Mutual Benefit Negotiation is the Secret to Happiness

"A fiery stenographer, poet, sometime actress and onetime employee of the USPS dead-letter office [created a game in 1903] that mirrored the vast economic inequalities of her day. She called it the Landlord's Game," writes Mary Pilon in today's New York Times article Monopoly Goes Corporate.

Last week's post on Monopoly, the board game, analyzed the likelihood that the top 1% of the AmLaw 200 would willingly give up economic power to remove barriers to women's advancement. Not likely, I concluded, particularly in light of recent research on the effects of stacking the deck in favor of one Monopoly player over another. The player born on third base doesn't stop to address the obvious fair "workplace" or meritocracy issues. Rather, all the "winners" acted like entitled jerks even though they knew the rules favored them to win.

Today we learn that Monopoly was not invented by an unemployed man during the Great Depression but by the firery feminist poet. She invented the game because she "wanted to teach about the evils of monopolization." So please add this name to your list of the tens of thousands of women ignored by our history books: Lizzie Magie.

Because She Negotiates teaches mutual benefit negotiation strategies and tactics, we're especially pleased to learn that The Landlords Game was designed with two sets of rules - one that led to wealth and one that led to happiness.

Unfortunately, then and now, the rules that won the nation's heart were the ones whose object was to get rich quick. 

What Lizzie couldn't have known when she invented the game is that scientists would one day learn that people who pursue happiness by being generous and collaborative are not only happier than those who depend upon the acquisition of expensive stuff for their pleasure, they live longer too.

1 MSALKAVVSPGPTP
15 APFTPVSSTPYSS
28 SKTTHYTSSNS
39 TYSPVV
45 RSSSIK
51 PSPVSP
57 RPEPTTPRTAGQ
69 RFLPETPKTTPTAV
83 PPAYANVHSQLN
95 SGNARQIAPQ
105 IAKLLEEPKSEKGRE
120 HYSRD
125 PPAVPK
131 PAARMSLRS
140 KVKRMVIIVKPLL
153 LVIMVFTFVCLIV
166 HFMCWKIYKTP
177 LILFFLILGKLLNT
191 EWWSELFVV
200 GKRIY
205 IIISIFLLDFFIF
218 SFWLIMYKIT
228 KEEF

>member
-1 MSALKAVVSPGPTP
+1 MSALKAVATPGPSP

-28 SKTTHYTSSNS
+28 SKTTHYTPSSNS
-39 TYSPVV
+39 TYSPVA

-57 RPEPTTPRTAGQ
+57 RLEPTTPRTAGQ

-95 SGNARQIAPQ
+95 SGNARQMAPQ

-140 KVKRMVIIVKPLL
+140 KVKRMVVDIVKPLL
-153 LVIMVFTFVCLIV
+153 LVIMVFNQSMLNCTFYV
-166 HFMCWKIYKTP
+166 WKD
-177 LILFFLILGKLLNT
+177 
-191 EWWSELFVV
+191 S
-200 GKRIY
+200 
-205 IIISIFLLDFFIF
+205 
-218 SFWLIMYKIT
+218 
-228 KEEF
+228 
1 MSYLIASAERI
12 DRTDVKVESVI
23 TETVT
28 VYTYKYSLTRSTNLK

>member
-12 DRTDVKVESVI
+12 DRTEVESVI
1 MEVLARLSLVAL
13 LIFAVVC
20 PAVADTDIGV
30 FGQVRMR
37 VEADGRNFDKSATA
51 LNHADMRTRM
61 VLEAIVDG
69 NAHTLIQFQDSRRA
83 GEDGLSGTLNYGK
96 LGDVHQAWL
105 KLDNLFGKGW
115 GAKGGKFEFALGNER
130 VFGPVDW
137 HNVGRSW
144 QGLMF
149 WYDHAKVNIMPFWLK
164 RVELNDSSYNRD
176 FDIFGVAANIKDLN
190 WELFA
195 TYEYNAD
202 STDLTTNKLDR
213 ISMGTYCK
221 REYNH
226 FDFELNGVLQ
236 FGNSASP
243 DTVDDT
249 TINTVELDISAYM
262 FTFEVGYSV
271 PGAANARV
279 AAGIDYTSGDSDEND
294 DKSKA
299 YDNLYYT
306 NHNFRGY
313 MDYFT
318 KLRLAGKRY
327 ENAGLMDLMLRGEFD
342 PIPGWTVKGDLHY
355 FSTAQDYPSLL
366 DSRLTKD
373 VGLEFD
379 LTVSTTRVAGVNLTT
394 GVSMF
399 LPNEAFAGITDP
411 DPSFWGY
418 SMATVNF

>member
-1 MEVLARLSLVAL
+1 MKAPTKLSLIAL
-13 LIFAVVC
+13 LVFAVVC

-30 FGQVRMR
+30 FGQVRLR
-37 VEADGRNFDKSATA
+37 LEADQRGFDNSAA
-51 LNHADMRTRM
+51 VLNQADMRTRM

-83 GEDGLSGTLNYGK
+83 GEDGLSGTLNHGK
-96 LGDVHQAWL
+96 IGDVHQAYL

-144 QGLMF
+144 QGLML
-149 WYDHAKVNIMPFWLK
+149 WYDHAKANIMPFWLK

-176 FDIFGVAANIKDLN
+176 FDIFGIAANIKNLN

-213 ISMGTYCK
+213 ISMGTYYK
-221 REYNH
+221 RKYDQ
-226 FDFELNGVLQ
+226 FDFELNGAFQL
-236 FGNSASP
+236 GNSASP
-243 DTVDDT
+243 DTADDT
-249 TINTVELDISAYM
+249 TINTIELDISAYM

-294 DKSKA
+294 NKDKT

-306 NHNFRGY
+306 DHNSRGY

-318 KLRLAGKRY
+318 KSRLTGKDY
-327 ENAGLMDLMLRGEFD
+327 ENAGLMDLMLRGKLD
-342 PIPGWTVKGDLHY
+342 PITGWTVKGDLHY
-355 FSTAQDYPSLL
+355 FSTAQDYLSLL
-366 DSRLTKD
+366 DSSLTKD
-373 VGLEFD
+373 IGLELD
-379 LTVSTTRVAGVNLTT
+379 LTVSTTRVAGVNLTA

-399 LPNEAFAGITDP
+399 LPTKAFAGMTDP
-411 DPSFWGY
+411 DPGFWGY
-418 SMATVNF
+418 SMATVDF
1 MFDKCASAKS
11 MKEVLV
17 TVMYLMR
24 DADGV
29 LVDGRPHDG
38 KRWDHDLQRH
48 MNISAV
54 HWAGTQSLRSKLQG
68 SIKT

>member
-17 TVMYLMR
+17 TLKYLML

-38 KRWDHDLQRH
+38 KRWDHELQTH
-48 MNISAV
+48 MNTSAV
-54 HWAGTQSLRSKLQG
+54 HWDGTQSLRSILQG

In Looking to Genes for the Secret of Happiness, gene scientists explain that their research on gene activity demonstrates

our genes can tell the difference between a purpose-driven life and a shallower one even when our conscious minds cannot. Of course, genes cannot actually perceive or judge our behavior, so the shift in gene expression is very likely driven by an evolutionary strategy of working for the common good.

Lizzie must have been disappointed to learn what she likely already intuitively knew - "the more vice-laden monopolist game resonated with earlier players." This preference, which became the only choice Milton-Bradley offered to American children was "a practical demonstration of land-grabbing with all its usual outcomes and consequences."

Those outcomes and consequences? All you need to do is take a look at today's economy. A jobless "recovery." The rich growing richer at an astonishing rate. The "underclass" ridiculed for failing to achieve that which American business is no longer interested in offering - work at a living wage. A "class struggle" the GOP blames on the Democrats as they fight to keep economic safety nets and public services in place while the "winners" slop up rewards of a system that becomes more zero-sum by the day.

Still. I do not give up hope. We're actually better informed today than we were in 1903, not to mention the fact that women hadn't yet "won" the vote. At least the business schools and social science researchers are hip to the damage caused to the single human body when it serves only itself.

Generosity and purpose make us happier. They also help us live longer.

We may not have had a choice to shun zero-sum games when that was all American game makers were offering. Today's kids, including American girls, are being offered a huge array of choices, among the most exciting - a game created by Stanford-educated woman engineer, Debbie Sterling, Goldie Blox. Goldie Blox is a new construction game for girls that teaches them elementary engineering skills.

From 1903 to 1913, from Lizzie to Debbie, we've come a long way. We women have always been here. The long road has been toward recognizing and implementing our unique contributions in every field, every sector, every profession and every business.

A Sunday morning shout-out to Debbie Sterling, who you can see speaking at TEDX. Our future is in very, very good hands, especially if you buy your daughter Goldie Blox here.